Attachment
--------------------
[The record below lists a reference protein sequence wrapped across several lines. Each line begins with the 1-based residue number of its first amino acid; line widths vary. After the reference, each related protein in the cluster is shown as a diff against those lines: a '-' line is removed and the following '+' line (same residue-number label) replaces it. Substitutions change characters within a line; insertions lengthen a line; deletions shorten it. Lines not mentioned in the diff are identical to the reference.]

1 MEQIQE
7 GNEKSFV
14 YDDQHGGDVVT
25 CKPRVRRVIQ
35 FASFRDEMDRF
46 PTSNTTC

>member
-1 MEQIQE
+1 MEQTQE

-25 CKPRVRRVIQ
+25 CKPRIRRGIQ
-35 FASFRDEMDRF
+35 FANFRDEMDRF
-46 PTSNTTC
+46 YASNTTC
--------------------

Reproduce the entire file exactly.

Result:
[The record below lists a reference protein sequence wrapped across several lines. Each line begins with the 1-based residue number of its first amino acid; line widths vary. After the reference, each related protein in the cluster is shown as a diff against those lines: a '-' line is removed and the following '+' line (same residue-number label) replaces it. Substitutions change characters within a line; insertions lengthen a line; deletions shorten it. Lines not mentioned in the diff are identical to the reference.]

1 MEQIQE
7 GNEKSFV
14 YDDQHGGDVVT
25 CKPRVRRVIQ
35 FASFRDEMDRF
46 PTSNTTC

>member
-1 MEQIQE
+1 MEQTQE

-25 CKPRVRRVIQ
+25 CKPRIRRGIQ
-35 FASFRDEMDRF
+35 FANFRDEMDRF
-46 PTSNTTC
+46 YASNTTC